Investigating the possible cytoprotective effects of melatonin isomer against simulated ischemic injury

Master Thesis


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University of Cape Town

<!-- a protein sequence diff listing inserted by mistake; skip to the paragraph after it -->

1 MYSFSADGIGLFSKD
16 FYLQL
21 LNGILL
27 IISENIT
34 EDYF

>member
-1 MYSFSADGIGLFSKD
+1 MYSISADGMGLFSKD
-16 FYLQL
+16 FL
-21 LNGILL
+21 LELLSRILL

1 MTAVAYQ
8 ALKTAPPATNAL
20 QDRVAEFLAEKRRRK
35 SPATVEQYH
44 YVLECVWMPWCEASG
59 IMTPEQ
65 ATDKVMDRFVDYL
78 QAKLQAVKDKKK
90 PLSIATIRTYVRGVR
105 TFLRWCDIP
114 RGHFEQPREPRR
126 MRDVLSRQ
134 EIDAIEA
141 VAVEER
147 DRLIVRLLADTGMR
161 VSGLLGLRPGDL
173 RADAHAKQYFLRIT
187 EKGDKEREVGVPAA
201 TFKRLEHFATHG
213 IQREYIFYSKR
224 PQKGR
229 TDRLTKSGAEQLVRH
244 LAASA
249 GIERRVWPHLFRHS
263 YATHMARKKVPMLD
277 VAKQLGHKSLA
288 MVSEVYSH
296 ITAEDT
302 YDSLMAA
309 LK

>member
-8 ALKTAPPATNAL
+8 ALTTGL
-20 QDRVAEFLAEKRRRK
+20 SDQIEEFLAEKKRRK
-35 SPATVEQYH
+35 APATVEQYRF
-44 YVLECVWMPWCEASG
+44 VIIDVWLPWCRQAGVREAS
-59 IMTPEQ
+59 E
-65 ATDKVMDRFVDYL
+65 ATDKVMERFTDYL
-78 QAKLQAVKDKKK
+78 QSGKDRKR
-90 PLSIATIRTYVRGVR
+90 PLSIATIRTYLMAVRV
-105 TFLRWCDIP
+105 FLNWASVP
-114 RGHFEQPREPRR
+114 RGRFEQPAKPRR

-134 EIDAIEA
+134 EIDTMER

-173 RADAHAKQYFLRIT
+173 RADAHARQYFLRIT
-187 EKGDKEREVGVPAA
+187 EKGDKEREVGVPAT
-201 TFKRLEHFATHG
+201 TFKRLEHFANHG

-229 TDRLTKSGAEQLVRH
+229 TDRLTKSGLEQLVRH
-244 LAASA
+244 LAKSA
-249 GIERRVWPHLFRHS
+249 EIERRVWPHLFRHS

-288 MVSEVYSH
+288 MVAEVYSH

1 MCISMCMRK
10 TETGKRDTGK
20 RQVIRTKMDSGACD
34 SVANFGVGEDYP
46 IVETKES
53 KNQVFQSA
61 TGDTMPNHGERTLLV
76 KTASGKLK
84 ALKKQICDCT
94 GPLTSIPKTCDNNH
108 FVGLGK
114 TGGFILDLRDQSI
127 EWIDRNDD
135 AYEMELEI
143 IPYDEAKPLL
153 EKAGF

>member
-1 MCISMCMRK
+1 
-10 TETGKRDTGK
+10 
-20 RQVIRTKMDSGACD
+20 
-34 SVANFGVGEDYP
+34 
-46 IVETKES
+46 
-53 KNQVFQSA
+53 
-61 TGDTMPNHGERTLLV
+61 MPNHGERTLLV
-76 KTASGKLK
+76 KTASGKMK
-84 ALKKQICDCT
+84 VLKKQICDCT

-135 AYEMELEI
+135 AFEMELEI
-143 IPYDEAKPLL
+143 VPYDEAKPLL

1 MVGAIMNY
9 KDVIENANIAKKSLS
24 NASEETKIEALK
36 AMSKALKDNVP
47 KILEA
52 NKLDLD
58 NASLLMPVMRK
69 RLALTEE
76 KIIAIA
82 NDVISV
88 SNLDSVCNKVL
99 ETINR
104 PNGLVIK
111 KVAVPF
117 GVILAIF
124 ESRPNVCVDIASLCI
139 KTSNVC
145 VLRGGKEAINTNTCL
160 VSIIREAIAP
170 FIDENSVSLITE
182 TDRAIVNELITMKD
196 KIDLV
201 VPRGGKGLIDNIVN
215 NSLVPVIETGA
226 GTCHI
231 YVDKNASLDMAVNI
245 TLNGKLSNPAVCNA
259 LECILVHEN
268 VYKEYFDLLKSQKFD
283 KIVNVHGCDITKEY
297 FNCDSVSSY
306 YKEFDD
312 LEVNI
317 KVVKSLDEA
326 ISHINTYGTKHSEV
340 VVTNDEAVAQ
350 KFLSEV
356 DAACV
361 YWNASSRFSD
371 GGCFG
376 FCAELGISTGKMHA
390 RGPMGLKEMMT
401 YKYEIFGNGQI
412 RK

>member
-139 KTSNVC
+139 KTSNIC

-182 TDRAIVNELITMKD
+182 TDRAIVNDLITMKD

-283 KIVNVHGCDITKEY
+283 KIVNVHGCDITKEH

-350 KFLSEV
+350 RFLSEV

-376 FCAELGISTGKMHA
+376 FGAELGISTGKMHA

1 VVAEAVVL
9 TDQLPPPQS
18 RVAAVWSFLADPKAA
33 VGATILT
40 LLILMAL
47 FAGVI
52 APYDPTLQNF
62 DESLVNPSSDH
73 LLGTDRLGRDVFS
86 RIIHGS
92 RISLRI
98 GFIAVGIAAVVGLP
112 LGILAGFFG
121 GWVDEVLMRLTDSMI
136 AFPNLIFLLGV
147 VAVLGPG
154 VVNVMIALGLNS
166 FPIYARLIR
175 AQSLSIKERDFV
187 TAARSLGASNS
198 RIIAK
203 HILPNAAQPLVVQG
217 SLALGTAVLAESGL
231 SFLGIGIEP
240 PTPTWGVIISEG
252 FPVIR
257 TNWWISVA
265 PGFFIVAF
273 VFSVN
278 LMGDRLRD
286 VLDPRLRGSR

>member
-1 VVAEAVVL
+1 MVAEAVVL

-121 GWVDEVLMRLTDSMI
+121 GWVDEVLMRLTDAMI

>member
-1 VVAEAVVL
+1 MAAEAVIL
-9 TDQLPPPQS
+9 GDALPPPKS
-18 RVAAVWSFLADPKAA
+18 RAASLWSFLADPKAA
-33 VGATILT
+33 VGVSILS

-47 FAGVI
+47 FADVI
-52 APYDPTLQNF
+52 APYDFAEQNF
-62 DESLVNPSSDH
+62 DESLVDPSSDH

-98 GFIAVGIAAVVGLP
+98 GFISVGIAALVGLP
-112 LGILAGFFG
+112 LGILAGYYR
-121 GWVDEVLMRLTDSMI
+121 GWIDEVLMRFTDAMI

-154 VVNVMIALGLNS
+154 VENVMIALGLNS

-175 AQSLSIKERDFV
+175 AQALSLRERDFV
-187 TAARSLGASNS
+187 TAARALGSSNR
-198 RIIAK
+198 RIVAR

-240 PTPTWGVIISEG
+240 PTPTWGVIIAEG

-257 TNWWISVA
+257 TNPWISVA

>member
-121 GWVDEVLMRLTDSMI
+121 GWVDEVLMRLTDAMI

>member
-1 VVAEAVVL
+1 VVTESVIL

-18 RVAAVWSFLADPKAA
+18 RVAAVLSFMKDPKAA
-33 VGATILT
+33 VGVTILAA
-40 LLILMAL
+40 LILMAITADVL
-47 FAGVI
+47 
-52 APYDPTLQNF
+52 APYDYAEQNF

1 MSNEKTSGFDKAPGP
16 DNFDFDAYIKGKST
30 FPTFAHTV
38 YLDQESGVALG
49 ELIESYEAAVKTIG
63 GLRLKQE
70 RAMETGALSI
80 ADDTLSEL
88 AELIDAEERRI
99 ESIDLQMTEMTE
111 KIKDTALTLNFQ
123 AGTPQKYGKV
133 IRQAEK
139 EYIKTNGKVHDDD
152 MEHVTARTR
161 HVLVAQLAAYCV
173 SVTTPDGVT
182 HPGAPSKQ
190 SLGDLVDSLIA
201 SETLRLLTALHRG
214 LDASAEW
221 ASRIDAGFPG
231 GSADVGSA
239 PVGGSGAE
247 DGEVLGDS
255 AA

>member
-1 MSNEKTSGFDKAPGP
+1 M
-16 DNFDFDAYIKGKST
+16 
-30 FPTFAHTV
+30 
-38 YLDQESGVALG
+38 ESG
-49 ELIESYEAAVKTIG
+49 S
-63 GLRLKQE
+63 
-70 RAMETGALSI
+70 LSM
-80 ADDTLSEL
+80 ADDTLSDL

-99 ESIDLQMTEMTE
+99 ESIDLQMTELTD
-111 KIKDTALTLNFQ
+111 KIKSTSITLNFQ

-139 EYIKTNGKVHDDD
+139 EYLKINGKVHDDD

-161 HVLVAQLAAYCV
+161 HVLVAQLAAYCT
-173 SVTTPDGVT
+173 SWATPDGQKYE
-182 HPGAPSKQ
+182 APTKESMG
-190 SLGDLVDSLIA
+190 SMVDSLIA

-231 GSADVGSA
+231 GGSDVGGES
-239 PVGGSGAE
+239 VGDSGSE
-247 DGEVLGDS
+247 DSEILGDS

Introduction: The presence of melatonin in wine contributes to the cardioprotective effect of regular and moderate consumption of wine against lethal ischemia/reperfusion injury. Recently, the presence of melatonin isomers has been identified in red wine, but whether or not these isomers confer any physiological properties is unknown. Aim: The aim of our study was to establish a cell culture model of simulated ischemia to study and compare the possible cytoprotective effects of dietary melatonin and a melatonin isomer against an ischemic insult and to explore the possible role of melatonin receptors in this effect. Methods: H9C2 cardiac fibroblast cells were subjected to simulated ischemia by exposure to 1mM H₂O₂ following a 30min pre-treatment with 75ng/L (dietary concentration), 1μM (pharmacological concentration, 0.232mg/L) melatonin or/and 75mg/L (dietary concentration) melatonin isomer. To determine the role of melatonin receptors, cells were pre-treated with the melatonin receptor inhibitor, luzindole (10 μM) for 1h prior to H₂O₂ treatment. At the end of the simulated ischemic insult, cell viability was assessed using trypan blue staining. Mitochondrial respiration in permeabilized H9C2 cells was measured using the Oroboros Instrument, at two different time points: at the end of a 30min pre-treatment with either 75ng/L melatonin or 75mg/L melatonin isomer, or the afore mentioned pre-treatments prior to a 15min treatment of 1mM H₂O₂. Results: A simulated ischemic insult with 1mM H₂O₂ reduced cell viability from 92.9±1.5% to 28.4±1.4% (p<0.001 vs control). Pre-treatment with the dietary concentrations of melatonin or the melatonin isomer improved the cell viability to a similar extent as a pre-treatment with the pharmacological concentration of melatonin (74.4±3.1%, 73.9±2.7% and 69.0±1.2%, p<0.001 vs H₂O₂ and p<0.01 vs H₂O₂ respectively). A combined pre-treatment of melatonin and the melatonin isomer did not add further cytoprotective benefit. Addition of luzindole fully abolished the cytoprotective effect of dietary melatonin (29.7±2.4%, p<0.001 vs H₂O₂ + Mel), but only partially abolished the cytoprotective effect of the melatonin isomer (41.4±3.6%). Both dietary concentrations of melatonin and the melatonin isomer did not affect mitochondrial respiration in permeabilized H9C2 cells. Conclusion: Our findings suggest that both dietary melatonin and the melatonin isomer confer cytoprotection against a simulated ischemic insult, an effect which is mediated, at least in part, via the activation of melatonin receptors. Both melatonin and melatonin isomers present the advantage to be potentially safe and inexpensive therapies against ischemic heart disease.